Video: U.S. swimmers asked if they pee in the pool

Missy Franklin
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http://www.youtube.com/watch?v=njfhv6NWWJI

Universal Sports recently posed a question to the U.S.’ top swimmers that might be just as tough for you or I to answer.

Have you ever peed in the pool?

In the video, 15 current and former U.S. swimmers offered varying responses. Legends Janet Evans and Rowdy Gaines, perhaps using their experience with tough questions, would not answer, while Cullen Jones offered a staunch denial.

“I would say … no,” said Jones, a role model for many children as a Make a Splash ambassador raising awareness teaching kids how to swim. “Definitely not. I’ve never peed in the pool.”

Just about everyone else came clean, though.

“I try not to,” Missy Franklin said.

Tyler Clary and Matt McLean didn’t hold back. They do so, frequently.

“That would be like asking somebody if they’ve ever brushed their teeth,” Clary said. “Of course I’ve done it. In fact, I do it probably a couple of times a day without even realizing it myself.”

“The pool is the largest urinal that I’ve ever seen,” McLean said. “I really don’t think I ever get into a pool without peeing in it.”

Twelve-time Olympic medalist Natalie Coughlin was probably the voice of reason.

“Everyone pees in the pool,” she said. “And anyone that says that they don’t is a liar.”

The most famous admission came last summer, when Ryan Lochte said on TODAY that he peed in the pool during warm-ups at the London Olympics.

British prime minister David Cameron caught wind of the comments.

“I was surprised to hear that,” he told Metro. “It’s not OK to pee in the pool.”

London Olympics feared opening ceremony cyber attack

Lucas Braathen, world’s top male slalom skier, in doubt for world championships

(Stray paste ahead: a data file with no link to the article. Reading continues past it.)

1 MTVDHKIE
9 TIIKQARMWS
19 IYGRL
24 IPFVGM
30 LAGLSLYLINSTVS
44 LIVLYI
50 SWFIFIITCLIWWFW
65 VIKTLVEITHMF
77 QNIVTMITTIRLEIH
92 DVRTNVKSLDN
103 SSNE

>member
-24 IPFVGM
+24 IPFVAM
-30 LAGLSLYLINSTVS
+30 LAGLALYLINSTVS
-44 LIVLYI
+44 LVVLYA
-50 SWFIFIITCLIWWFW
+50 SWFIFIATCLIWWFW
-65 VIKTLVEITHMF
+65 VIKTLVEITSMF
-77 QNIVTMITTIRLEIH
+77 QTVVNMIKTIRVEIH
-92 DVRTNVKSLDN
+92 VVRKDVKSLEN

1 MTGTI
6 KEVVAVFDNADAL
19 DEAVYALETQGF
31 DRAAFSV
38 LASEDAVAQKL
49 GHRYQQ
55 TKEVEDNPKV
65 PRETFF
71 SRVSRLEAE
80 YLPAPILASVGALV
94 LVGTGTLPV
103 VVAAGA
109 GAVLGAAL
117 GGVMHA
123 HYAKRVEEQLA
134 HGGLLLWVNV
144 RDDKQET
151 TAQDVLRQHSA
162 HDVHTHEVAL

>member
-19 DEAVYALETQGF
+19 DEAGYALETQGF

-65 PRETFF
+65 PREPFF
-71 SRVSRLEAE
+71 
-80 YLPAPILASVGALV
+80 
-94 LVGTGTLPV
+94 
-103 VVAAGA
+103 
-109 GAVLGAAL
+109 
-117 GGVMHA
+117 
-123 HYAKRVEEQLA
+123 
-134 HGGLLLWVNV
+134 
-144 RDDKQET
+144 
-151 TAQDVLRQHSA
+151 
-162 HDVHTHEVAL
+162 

Lucas Braathen
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Norway’s Lucas Braathen, the world’s top male slalom skier this season, is doubtful to compete in the world championships slalom on Feb. 19 after appendix surgery on Tuesday.

“It’s been a tough couple of days fighting after surprisingly finding out about quite an intense infection on my appendix,” Braathen, a 22-year-old soccer convert with a Brazilian mom, posted on social media. “I’ve been through surgery and I’m blessed that it went successfully.”

The Norway Alpine skiing team doctor said Braathen’s recovery will take a few weeks, but there is a small possibility he can make it back for the world championships slalom, which is on the final day of the two-week competition.

Braathen has two slalom wins and one giant slalom win this World Cup season. He will miss Saturday’s slalom in Chamonix, France, the last race before worlds. Countryman Henrik Kristoffersen and Swiss Daniel Yule can overtake him atop the World Cup slalom standings in Chamonix.

Braathen entered last year’s Olympics as the World Cup slalom leader and skied out in the first run at the Games.

ALPINE SKIING WORLDS: Broadcast Schedule

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Sifan Hassan sets marathon debut

Sifan Hassan
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Sifan Hassan, who won 5000m and 10,000m gold and 1500m bronze at the Tokyo Olympics in an unprecedented triple, will make her 26.2-mile debut at the London Marathon on April 23.

Hassan, a 30-year-old Dutchwoman, said she will return to the track after the race, but how the London Marathon goes will play into whether she bids for the Olympic marathon in 2024.

“I want to see what I can do on the marathon distance, to make future decisions,” she posted on social media. “We’ll see if I will finish the distance or if the distance will finish me.”

Exhausted by her Olympic feat, Hassan reportedly went at least seven months after the Tokyo Games between training in track spikes. She finished fourth in the 10,000m and sixth in the 5000m at last July’s world championships in Eugene, Oregon.

“I really needed a break after the Tokyo Olympics,” Hassan said at worlds. “I was mentally crashed. I didn’t even care about running.”

London, billed as the best women’s marathon field in history, also boasts Olympic champion Peres Jepchirchir of Kenya, world record holder Brigid Kosgei of Kenya, 2016 Olympic 10,000m champion Almaz Ayana of Ethiopia, 1500m world record holder Genzebe Dibaba of Ethiopia and the two fastest Americans in history, Emily Sisson and Keira D’Amato.

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